NBA Street V3
Let’s not beat about the bush: NBA Street V3 is far less enjoyable than its predecessor, and is therefore in great difficulty from the start. Volume 2 was a benchmark in the Street series, as it was enjoyed by both serious and casual basketball fans alike; now it seems like all that hard work has been undone in favour of a few flashy moves.
When it comes to videogame adaptations of US sports, basketball titles are easily the most enjoyable – the action is always fast-paced, end-to-end stuff, rather than the stop-start play of American football and (shudder) baseball. Perhaps this is where NBA Street has finally tripped over its own shoelaces, hit the ground and knocked out one of its gold fronts.
NBA Street V3 has focused squarely on looking great rather than offering the player much in the way of an actual game. Thus, the main appeal of the series has been bullied off the court. What made Volume 2 so exceptional was that its gameplay was so slick and tight, allowing the player with the best skills to shine through. Now it’s stuffed so full of fancy animations and daft trick combinations that the responsiveness has been totally ripped out of the game. V3 is all about eye candy, presentation and bling; because of this, it becomes an absolutely soulless and frustrating Xbox experience.
Oh yes, the game does look incredible, with the over-the-top players shimmying neatly around the detailed courts with the grace of ballet dancers. While this is great to watch, the heavy emphasis on looking great takes a real toll on the action. Indeed, all the game’s other features are rendered completely pointless because of the simple fact that using them only leads back to the same, substandard gaming experience. Street games, dunk contests, style battles – all totally flawed because of the fact that they exist within the new NBA Street game engine. The AI may well have been honed to perfection in order to suit each player’s actual style, but this means absolutely nothing when the game has pretty much decided what will happen in every encounter, long before the player has had the chance to hammer any button.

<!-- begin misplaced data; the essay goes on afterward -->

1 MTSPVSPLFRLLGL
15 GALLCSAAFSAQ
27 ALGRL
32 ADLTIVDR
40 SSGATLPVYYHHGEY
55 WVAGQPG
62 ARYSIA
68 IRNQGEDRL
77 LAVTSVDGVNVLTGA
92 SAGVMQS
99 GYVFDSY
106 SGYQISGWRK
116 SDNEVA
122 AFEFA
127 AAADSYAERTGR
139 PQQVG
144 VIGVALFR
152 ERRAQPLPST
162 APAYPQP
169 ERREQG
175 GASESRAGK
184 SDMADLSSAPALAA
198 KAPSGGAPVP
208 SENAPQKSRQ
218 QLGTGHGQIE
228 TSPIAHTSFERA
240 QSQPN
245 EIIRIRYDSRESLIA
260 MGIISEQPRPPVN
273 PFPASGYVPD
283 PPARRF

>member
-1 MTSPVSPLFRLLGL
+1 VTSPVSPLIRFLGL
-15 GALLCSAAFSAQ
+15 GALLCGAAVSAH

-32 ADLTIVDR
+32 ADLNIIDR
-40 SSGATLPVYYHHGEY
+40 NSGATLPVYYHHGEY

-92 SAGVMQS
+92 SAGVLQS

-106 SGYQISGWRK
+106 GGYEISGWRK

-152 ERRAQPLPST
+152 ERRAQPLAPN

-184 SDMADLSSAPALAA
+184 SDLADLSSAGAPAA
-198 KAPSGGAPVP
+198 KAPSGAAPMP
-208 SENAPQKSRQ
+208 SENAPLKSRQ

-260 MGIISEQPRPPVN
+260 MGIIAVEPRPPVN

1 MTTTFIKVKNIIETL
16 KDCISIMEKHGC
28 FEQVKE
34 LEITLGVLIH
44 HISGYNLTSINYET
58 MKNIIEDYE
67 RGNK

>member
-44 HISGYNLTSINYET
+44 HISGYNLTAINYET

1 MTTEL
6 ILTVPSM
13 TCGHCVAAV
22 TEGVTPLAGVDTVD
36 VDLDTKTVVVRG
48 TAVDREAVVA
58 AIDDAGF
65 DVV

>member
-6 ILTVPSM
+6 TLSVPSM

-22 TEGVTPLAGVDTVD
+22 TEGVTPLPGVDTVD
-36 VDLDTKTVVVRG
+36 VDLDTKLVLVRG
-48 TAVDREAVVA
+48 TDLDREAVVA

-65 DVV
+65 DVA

Looking for other positives within the game seems like an exercise in futility. Nevertheless, NBA Street V3 has some of the most advanced creation technology available in a game. EA has clearly not wanted to rest with letting players insert their own likeness into the game; now players of NBA Street V3 are given the option to build their very own court, choosing floor types, backboards, and all manner of crazy background knick-knacks. Gamers can even create their very own trainers (sorry, “sneakers”), which we assume are knocked out quickly by a virtual Chinese sweatshop full of ten-year-olds hidden deep with the game disc.
Unfortunately this, and all the rest of the sugar coating that the game is drenched in, still can’t hide the fact that when it comes to gaming, style is nothing without substance.